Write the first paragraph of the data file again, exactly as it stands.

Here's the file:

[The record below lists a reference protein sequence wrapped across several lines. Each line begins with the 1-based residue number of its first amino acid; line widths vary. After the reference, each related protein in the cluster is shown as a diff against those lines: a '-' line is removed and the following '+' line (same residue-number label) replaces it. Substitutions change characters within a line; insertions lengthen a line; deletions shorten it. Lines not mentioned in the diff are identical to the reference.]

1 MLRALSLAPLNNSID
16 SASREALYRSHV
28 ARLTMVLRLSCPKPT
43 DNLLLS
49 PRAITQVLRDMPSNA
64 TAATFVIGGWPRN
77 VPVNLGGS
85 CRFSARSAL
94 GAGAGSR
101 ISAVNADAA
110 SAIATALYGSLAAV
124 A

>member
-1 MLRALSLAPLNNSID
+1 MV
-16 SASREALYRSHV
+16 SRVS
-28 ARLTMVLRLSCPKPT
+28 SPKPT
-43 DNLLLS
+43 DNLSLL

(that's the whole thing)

[The record below lists a reference protein sequence wrapped across several lines. Each line begins with the 1-based residue number of its first amino acid; line widths vary. After the reference, each related protein in the cluster is shown as a diff against those lines: a '-' line is removed and the following '+' line (same residue-number label) replaces it. Substitutions change characters within a line; insertions lengthen a line; deletions shorten it. Lines not mentioned in the diff are identical to the reference.]